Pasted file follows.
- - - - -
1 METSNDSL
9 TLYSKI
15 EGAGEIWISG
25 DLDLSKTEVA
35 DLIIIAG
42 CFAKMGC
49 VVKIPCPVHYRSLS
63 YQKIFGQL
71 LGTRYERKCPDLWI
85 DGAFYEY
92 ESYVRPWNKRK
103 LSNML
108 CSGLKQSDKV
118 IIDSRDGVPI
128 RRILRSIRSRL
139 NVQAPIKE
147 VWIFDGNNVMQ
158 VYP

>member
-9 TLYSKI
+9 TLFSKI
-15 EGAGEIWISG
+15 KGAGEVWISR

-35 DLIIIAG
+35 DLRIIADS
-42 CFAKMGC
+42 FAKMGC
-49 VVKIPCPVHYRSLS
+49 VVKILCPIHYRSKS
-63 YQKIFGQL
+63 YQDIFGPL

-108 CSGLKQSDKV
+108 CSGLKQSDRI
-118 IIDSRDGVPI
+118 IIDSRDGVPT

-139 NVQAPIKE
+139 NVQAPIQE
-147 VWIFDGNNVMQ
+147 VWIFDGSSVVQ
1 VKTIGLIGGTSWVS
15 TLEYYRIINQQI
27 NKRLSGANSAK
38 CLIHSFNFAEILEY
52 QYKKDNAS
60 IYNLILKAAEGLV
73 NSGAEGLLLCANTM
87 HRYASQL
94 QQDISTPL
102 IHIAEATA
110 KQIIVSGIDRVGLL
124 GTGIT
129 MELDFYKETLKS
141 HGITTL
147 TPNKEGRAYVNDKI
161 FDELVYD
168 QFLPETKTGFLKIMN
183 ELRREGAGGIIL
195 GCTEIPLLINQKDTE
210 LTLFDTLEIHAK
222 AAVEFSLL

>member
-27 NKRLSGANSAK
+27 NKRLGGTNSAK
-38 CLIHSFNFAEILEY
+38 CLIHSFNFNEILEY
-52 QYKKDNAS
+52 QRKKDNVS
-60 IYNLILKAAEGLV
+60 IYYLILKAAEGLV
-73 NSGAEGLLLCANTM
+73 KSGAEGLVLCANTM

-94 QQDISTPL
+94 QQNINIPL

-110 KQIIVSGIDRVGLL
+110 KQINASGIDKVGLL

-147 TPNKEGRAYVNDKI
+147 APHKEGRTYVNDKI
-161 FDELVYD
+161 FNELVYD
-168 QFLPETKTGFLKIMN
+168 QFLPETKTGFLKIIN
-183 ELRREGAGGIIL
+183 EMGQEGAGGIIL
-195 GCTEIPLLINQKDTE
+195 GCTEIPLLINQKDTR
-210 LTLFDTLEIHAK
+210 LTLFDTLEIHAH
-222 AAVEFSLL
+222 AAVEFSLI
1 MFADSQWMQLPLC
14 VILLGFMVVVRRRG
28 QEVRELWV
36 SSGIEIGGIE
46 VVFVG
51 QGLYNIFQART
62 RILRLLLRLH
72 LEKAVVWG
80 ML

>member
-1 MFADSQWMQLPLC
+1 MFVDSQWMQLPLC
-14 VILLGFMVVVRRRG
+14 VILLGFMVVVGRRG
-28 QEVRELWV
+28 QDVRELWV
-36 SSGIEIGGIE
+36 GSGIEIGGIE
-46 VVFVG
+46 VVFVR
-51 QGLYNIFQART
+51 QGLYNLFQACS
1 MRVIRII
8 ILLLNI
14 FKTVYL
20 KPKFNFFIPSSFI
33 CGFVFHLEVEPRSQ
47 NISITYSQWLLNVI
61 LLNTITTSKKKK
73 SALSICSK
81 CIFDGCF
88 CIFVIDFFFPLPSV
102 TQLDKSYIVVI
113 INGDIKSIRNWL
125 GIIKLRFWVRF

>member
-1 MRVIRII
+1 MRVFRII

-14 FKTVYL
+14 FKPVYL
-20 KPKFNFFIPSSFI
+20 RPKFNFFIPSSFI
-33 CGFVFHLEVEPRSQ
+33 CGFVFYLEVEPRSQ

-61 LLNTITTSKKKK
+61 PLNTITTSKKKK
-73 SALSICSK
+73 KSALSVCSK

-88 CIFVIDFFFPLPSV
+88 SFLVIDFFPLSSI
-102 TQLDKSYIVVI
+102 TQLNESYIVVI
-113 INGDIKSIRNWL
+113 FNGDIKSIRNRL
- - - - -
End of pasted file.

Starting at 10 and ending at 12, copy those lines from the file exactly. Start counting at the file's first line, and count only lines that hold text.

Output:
85 DGAFYEY
92 ESYVRPWNKRK
103 LSNML